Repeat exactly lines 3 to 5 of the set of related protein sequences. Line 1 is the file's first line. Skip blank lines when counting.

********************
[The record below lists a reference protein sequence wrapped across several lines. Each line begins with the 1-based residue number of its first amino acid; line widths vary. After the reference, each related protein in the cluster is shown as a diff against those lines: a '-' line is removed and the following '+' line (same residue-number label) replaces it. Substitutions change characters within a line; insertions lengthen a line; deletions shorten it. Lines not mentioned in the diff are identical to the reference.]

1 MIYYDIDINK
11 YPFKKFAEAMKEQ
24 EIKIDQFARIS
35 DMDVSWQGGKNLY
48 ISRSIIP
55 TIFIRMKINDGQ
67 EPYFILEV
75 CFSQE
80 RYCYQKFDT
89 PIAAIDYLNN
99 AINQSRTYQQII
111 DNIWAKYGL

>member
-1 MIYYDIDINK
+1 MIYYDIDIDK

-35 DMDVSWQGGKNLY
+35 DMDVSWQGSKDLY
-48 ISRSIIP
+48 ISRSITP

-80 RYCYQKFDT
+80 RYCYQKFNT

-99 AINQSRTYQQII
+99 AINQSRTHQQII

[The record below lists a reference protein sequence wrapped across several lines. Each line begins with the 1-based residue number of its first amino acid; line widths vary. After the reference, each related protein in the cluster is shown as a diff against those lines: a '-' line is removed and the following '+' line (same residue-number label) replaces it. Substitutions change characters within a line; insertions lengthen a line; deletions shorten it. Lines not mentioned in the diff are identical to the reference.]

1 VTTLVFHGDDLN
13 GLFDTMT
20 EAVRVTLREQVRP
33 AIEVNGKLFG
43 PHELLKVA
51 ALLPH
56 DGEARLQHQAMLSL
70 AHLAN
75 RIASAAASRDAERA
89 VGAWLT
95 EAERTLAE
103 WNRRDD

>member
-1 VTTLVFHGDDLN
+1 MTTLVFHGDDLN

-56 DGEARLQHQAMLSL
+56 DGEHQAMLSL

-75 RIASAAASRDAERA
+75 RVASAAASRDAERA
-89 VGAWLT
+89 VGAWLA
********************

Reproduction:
11 YPFKKFAEAMKEQ
24 EIKIDQFARIS
35 DMDVSWQGGKNLY